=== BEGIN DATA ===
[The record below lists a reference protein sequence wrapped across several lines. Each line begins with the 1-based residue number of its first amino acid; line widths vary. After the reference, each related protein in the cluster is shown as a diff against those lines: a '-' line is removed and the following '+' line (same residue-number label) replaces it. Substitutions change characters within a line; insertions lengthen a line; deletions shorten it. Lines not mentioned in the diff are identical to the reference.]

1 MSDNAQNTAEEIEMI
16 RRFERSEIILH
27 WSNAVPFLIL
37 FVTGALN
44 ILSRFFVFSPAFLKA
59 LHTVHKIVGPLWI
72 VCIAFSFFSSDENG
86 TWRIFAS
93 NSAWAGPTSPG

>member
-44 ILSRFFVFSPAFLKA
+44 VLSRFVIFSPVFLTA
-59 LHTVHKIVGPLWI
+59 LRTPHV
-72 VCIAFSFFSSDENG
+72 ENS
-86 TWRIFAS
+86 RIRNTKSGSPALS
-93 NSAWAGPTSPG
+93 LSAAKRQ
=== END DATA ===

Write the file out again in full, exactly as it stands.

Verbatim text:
[The record below lists a reference protein sequence wrapped across several lines. Each line begins with the 1-based residue number of its first amino acid; line widths vary. After the reference, each related protein in the cluster is shown as a diff against those lines: a '-' line is removed and the following '+' line (same residue-number label) replaces it. Substitutions change characters within a line; insertions lengthen a line; deletions shorten it. Lines not mentioned in the diff are identical to the reference.]

1 MSDNAQNTAEEIEMI
16 RRFERSEIILH
27 WSNAVPFLIL
37 FVTGALN
44 ILSRFFVFSPAFLKA
59 LHTVHKIVGPLWI
72 VCIAFSFFSSDENG
86 TWRIFAS
93 NSAWAGPTSPG

>member
-44 ILSRFFVFSPAFLKA
+44 VLSRFVIFSPVFLTA
-59 LHTVHKIVGPLWI
+59 LRTPHV
-72 VCIAFSFFSSDENG
+72 ENS
-86 TWRIFAS
+86 RIRNTKSGSPALS
-93 NSAWAGPTSPG
+93 LSAAKRQ